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Huffpost British Comumbia..Posted: 01/23/2013 


Bloomberg recently published a chart highlighting the relationship between Vancouver real estate and China's economy, suggesting that what happens in China has as much influence on the city's housing market as Canada's own economic policies.

Bloomberg pointed out that China's gross domestic product expanded by an annual rate of 7.9 per cent in the fourth quarter of 2012 — up from 7.4 per cent in the prior quarter and the economy's first acceleration in two years.

Their graph established a direct correlation between China's GDP and Vancouver's housing prices — as China's GDP rose, so did Vancouver's real estate prices. If the trend holds, Bloomberg predicts, Vancouver's real estate prices should also soon rise.

Correlation isn't causation — and Vancouver's real estate market is certainly complex — but the Bloomberg research supports my prediction that Chinese buyers will be back to Vancouver real estate sooner rather than later.

Some background: Over the past year, mainland Chinese investor buyers all but disappeared from Vancouver's real estate marketplace, contributing to what was already a softening market in metro Vancouver.

But why did Chinese investors disappear in the first place? During the first decade of the new millennium, real estate prices in China were astronomic — even more expensive than Vancouver. In 2009, China introduced a policy designed to cool investor speculation in real estate. This policy, which was meant to help ordinary citizens buy their own home, stipulated that buyers could purchase their first home with 30 per cent cash down, but if they bought a second property, a whopping 60 per cent down payment is required. As a result of the policy, prices in major cities such as Beijing dropped by 30 to 40 per cent, effectively halting the investor market in the country.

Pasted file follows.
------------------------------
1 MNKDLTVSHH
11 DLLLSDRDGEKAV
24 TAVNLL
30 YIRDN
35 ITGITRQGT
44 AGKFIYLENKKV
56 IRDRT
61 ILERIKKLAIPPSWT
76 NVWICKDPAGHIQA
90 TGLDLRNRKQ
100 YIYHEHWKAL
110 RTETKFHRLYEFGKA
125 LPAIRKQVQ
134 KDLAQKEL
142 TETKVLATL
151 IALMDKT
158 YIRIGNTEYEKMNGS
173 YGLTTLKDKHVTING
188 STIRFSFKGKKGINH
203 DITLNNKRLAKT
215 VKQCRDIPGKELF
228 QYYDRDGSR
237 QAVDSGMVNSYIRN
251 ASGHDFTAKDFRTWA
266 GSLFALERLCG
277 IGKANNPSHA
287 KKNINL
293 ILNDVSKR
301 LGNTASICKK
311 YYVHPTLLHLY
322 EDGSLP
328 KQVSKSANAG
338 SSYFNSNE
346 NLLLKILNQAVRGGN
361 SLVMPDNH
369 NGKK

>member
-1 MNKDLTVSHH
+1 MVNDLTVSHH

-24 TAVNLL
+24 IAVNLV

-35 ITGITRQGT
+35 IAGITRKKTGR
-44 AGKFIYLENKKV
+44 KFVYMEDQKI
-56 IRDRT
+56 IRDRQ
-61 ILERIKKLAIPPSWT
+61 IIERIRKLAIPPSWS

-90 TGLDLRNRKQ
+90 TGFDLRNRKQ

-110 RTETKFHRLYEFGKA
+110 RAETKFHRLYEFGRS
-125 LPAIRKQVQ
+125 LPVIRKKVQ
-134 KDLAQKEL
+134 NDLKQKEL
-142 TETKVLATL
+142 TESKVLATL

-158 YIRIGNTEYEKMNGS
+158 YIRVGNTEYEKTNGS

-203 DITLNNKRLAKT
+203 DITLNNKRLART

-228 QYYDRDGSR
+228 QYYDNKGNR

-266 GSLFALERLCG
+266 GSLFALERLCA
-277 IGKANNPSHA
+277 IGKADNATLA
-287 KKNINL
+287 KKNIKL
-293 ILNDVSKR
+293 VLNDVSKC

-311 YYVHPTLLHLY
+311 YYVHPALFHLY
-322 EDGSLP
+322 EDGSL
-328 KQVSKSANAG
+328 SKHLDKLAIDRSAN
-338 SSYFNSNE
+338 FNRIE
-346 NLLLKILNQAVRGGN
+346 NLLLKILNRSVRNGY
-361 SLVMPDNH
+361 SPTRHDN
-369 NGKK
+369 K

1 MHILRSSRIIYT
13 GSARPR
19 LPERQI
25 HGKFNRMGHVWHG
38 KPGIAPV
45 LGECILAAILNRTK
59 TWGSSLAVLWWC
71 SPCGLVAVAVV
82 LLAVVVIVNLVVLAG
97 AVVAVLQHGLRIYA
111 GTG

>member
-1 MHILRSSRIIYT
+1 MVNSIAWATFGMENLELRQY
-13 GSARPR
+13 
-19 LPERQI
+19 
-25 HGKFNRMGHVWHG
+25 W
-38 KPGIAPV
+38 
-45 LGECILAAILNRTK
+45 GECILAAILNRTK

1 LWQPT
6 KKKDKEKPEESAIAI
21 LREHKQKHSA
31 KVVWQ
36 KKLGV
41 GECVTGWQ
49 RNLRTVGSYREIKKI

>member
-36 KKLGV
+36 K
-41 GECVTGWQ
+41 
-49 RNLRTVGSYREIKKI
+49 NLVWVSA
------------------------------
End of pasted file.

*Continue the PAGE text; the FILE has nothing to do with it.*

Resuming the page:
What the policy did was greatly reduce the amount of cash investors had to invest in real estate, both in China and overseas.

Typically, Chinese New Year is when Chinese investors visit Vancouver and go on a shopping spree, but last year, Vancouver real-estate developers and marketers noticed the absence of the mainland Chinese buyer, a telltale sign that China's policy was working and that the overall economy was slowing down.

Here's why I think Chinese investors will return. In China, the real-estate industry accounts for 11 per cent of the country's overall GDP. Including related industries like appliances and furniture, you're looking at a hefty 22 to 25 per cent of the country's GDP. The People's Republic of China simply cannot afford to have this important industry stall, which is why I believe that the Chinese government will relax the restrictive lending policies, investors will start getting back into the market and, as their assets become more liquid, we'll see them return to Vancouver.

The brisk return of China's real-estate market means many Chinese will once again look for a safe haven to park their newly regained wealth.

While China's policy change has impacted investors' cash flow in the short term, it hasn't curbed their enthusiasm for Vancouver real estate. The sudden rise and fall in real estate prices that we're seeing now in China, as well as fluctuations in the overall economy, mean that people view investing there as no less risky than placing bets on a baccarat table. For many Chinese investors, parking money in Vancouver feels as safe as investing in treasury bills.